The exclusion of New York City from Governor Paterson’s signature tax relief proposal is drawing complaints from state lawmakers, who say the governor’s plan to set strict limits on how much school districts are permitted to tax each year would end up costing the city.

Embracing the recommendations of a special state commission led by the Nassau County executive, Thomas Suozzi, the governor is urging Assembly Democrats to pass a bill that would prohibit school districts from increasing annual growth in tax levies beyond 4% or 120% of inflation.

Mr. Paterson has said that a cap is necessary to stop the explosion in property taxes, which have grown by an average of 6% a year over the past decade and are an urgent concern for voters in suburban areas, particularly Long Island and Westchester.

Under the governor’s bill, which the Republican-led Senate has agreed to pass when it returns to Albany for a special session that is scheduled for August 5, the cap would apply to all of the state’s school districts except those in New York City, Rochester, Buffalo, Syracuse, and Yonkers.

Unlike the state’s current tax relief program — which provides about $4.7 billion a year in tax exemptions and rebates to homeowners without restricting growth in school district levies — the Paterson administration’s tax cap does not come with an accompanying break for New York City residents.

About a fifth of the money spent on the state’s School Tax Relief Program flows to New York City through a refundable personal income tax credit.

New York City does not have a separate revenue stream for its public school system.

While the property tax rate in the city is relatively low compared to other parts of the state, city residents pay some of the highest sales and income taxes.

State lawmakers opposed to the Paterson bill are warning that a cap would ultimately cost the city in state education aid, predicting that Albany would be forced to bail out suburban districts that cannot balance their budgets without raising property taxes by more than the limit of 4%.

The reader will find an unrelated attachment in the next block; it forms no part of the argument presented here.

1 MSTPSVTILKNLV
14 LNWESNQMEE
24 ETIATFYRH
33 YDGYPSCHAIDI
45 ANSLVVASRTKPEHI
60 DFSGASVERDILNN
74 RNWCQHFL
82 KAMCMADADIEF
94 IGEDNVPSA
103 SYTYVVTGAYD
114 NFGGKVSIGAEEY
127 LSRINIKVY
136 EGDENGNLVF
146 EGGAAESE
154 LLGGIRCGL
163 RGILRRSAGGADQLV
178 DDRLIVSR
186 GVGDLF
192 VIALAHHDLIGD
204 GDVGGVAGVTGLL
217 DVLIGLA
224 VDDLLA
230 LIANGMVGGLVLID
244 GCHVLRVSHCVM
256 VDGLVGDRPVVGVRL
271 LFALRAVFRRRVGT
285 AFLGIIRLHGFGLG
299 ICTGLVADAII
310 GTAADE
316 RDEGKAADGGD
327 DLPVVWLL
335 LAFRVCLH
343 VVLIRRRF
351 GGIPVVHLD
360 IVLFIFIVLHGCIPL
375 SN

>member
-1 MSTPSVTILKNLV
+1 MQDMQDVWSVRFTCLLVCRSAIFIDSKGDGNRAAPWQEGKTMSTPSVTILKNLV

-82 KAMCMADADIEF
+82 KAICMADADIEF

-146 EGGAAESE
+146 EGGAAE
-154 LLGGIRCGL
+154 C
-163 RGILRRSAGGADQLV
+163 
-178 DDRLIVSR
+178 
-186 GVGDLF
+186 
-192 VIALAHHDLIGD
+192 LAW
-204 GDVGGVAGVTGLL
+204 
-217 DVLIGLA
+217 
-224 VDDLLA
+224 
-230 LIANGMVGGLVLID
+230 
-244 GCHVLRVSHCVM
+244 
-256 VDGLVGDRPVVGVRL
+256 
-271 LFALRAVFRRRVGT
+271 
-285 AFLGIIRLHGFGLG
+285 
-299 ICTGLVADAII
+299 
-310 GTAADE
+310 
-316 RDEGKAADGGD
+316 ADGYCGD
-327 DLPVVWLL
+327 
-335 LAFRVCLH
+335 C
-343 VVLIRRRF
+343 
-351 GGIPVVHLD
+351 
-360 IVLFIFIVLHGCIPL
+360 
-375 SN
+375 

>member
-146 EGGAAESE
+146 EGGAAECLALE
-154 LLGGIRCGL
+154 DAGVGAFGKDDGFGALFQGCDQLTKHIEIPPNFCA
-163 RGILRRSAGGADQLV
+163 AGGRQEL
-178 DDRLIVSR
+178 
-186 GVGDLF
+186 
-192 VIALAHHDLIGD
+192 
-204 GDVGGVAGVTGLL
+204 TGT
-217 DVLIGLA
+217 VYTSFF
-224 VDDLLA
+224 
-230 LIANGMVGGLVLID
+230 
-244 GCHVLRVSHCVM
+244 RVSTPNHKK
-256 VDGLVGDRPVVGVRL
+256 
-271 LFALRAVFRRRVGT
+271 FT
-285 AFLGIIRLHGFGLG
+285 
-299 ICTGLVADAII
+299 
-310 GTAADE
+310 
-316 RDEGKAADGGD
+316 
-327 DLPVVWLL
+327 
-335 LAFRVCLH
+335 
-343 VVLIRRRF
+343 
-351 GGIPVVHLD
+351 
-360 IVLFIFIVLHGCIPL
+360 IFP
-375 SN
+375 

The cost of plugging the budget holes, they say, would come out of New York City’s share of education aid.

A cap would “force us to make the hard choice of requiring New York City residents to pay extra money to fund a tax relief program from which they are essentially excluded,” a Democratic senator of Manhattan, Eric Schneiderman, said.

The argument is echoed by the state’s largest teachers union, New York State United Teachers, which yesterday announced a $350,000 television and radio campaign against the cap.

“The state will have no choice if it institutes a cap but to pick up more of the local costs in the capped districts, and the only place they are going to get those dollars is by taking them away from the cities,” the president of New York State United Teachers, Richard Iannuzzi, said. “There will be greater pressure on shifting dollars from cities to the suburbs.”

A spokesman for the governor did not respond to requests for comment.

Advocates of a tax cap say the teachers union is exaggerating the impact on New York City. After back-to-back 10% increases in school aid, the state’s education budget is already stretched to the limit and won’t be able to accommodate the needs of financially troubled districts, they say.

“This is not a zero-sum game. If that were the case, you wouldn’t hear Nysut screaming about it,” a fiscal analyst for the Manhattan Institute, E.J. McMahon, said. “That’s why Nysut is so opposed to this. At the end of the day, a cap means a restraint on spending.”

Mr. McMahon said a cap could lead to benefits for New York City by encouraging lawmakers to reduce public education costs. Lawmakers, he said, would be more inclined to rein in escalating teacher pension and health benefits, which have contributed to higher property tax rates.

“If a tax cap creates a need to save, the assumption here is that those dollars will come out of teacher salaries and benefits,” Mr. Iannuzzi said. “I’m not prepared to say that teachers are prepared to make that happen.”

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